In January this year, three DPU alumni travelled to the Philippines to work with the Philippine Alliance as part of the DPU-CAN-ACHR Junior Professional programme for six months. This blog kicks off a four-part series from the interns, serving as an introduction to the work of the Alliance.
The next posts will explore and reflect on different aspects of its work; community mapping (as told by Mariangela Veronesi, based in Metro Manila), community mobilisation (thoughts from Laura Hirst, in Davao) and settlement planning and design (from Jessica Mamo, in Mandaue). This first post gives a brief overview of the history, structure and different partners in the Alliance, along with how they work with the urban poor in the Philippines.
The Philippine Alliance: a brief background
The Philippine Alliance works with the urban poor living in informal settlements across the Philippines. They also work with other vulnerable groups, such as communities living on land susceptible to natural and man-made disasters or those facing the threat of eviction. Through partnerships with local government and other stakeholders they provide sustainable housing solutions for the urban poor.
The Alliance itself is a partnership between five organisations; Homeless Peoples Federation Philippines Inc. (HPFPI), Philippine Action for Community-led Shelter Initiatives Inc. (PACSII), Technical Assistance Movement for People and the Environment Inc. (TAMPEI), Community Resources for the Advancement of Capable Societies (CoRe-ACS), and LinkBuild. Each of these organisations has a particular role, and work together throughout the process of acquiring land tenure and providing new housing solutions for the urban poor.
Homeless Peoples Federation Philippines Inc
The work of HPFPI started in the 1990s with the creation of savings groups among waste-pickers living on a garbage dump site in the barangay (neighbourhood) of Payatas, in Quezon City, Metro Manila. Originally addressing immediate needs, the programme evolved to tackle issues of land security and eviction. Its successes in Quezon City, in addition to local and international networking and exchanges, encouraged the federation to intensify its work and expand across the country.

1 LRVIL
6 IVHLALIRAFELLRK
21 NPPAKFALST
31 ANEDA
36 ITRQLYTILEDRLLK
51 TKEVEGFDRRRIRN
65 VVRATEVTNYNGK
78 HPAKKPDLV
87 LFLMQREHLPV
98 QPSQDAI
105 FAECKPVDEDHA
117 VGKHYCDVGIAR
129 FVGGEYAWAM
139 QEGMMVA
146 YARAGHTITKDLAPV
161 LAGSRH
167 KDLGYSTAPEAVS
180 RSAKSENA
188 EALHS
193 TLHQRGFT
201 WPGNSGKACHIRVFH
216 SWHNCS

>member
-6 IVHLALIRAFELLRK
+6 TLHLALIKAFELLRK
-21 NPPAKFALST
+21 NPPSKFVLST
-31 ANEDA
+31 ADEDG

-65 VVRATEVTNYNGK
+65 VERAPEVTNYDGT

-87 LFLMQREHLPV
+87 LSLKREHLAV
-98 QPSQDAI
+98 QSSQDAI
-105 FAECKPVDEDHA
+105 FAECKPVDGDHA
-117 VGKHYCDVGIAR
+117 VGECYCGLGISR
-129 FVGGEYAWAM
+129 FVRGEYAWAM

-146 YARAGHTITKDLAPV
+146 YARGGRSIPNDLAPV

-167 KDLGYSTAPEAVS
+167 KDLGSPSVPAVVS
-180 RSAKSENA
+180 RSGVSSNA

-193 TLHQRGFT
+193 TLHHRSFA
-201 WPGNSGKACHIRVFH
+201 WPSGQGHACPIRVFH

Today HPFPI is a national federation of community associations and savers pursuing community-led housing and upgrading processes.
The main role of the federation is to promote and facilitate savings among member-communities, as a way of building their financial capability to invest in their own development. This mobilisation aims to uphold the aspirations of its members to secure their own land, maintain decent living conditions, break the cycle of poverty, and protect their dignity and human rights.
Philippine Action for Community-led Shelter Initiatives Inc
PACSII is a non-profit NGO, registered in 2002, and serves as the intermediary support institution to HPFPI, coordinating the Alliance’s programmes across the various regions, providing overall guidance in their mission.
PACSII provides extensive assistance on legal and financial matters, finding resources, serving as a legal holder for these resources, but most importantly giving the federation the space and opportunity to genuinely develop as a community-driven institution.
Technical Assistance Movement for People and the Environment Inc